zombieThese days we live every minute looking over our shoulders for zombies.  The undead are just a fact of life.

When It began, some folks struggled to adapt to the status quo.  They lacked survival skills, or weren’t vigilant enough.  They trusted too easily and tried too hard to work together.  They lacked the ruthlessness that a life on the run demands.  But, not me.

You see, I was a teacher.

In the days before the Zombie Apocalypse, I taught science at a public middle school in North Carolina.  When the federal and state agencies adopted “merit-based teacher assessment”, linking our evaluations to high-stakes standardized tests taken by students once a year, few predicted the effect that it would have.  Sure, many of the “reformers” complained that it would destroy our schools, but no one listened.

They warned that teachers would shed their collaborative nature, and become cutthroat mercenaries.  We would hoard lessons ideas and supplies to keep a leg up on the others in our building.  We would fight tooth and nail to teach the students with the fewest obstacles to learning, reasoning that we can’t help anyone if we don’t have a job.  And you can’t keep your job if you don’t get those scores up.

The reformers predicted that it wouldn’t take long for the cheating to begin.  Under tremendous pressure to show that all of the work that we did in our classrooms had “value”, teachers would start teaching to the test and eventually just feed answers to the students on test day.  No reasonable educator would put her career in the hands of little Johnny and whether he ate breakfast that morning or felt like doing his best on test day.

Days before the virus broke out and brains became a delicacy, an intrepid education blogger posted his “How to Succeed as a Teacher” list.  It was supposed to be a joke.

  1. Don’t share your best ideas with ANYONE!
  2. When forming teams, make sure that there is always someone slower than you.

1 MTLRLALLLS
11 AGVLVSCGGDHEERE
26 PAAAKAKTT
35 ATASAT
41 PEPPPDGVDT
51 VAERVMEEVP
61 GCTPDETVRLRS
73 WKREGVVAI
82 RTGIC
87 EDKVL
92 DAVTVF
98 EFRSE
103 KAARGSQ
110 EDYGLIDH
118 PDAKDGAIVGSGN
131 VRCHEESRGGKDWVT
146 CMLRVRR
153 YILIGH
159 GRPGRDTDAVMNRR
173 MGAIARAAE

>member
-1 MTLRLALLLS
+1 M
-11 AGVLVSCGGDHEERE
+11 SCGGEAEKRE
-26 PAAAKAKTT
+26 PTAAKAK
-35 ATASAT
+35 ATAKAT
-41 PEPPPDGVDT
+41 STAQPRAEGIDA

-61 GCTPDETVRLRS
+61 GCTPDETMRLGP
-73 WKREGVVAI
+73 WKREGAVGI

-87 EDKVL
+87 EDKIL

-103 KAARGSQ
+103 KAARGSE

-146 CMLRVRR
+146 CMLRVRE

3. Hoard and steal.
  4. Trust no one.
  5. Don’t help those who are struggling, as you will end up suffering their fate.
  6. Do whatever it takes to survive.

It turns out that these are the same skills that you need to escape from hungry zombies.  Lucky for me, I was trained to be ruthless as a public school teacher before the epidemic.  I feel bad for those suckers with “21st Century Skills” like collaboration and soft skills like compassion.  They’re just zombie food now.

photo credit: caliopedreams via photopin cc

3 thoughts on “How Teaching Prepared Me For The Zombie Apocalypse

  1. Hey Pal,

    First, this is hilarious! I love it when you get all snarky with us.

    Second, this is so sad and yet so true – especially rule #2.

    Third, what’s even sadder is that no one making #edpolicy choices seems to realize just how crappy their decisions really are. Why is it that common sense eludes them?




  2. Ha. Frankly, I wish more people understood the power of the aforementioned list. Especially in settings where people are trained to be zombies / automatons and not thinkers.


    1. Jose,
      I completely agree. The irony is that we’re creating zombies, too, crushing divergent thinking.

      Thanks for engaging in the conversation here.



Leave a Reply

Fill in your details below or click an icon to log in:

WordPress.com Logo

You are commenting using your WordPress.com account. Log Out /  Change )

Google+ photo

You are commenting using your Google+ account. Log Out /  Change )

Twitter picture

You are commenting using your Twitter account. Log Out /  Change )

Facebook photo

You are commenting using your Facebook account. Log Out /  Change )

Connecting to %s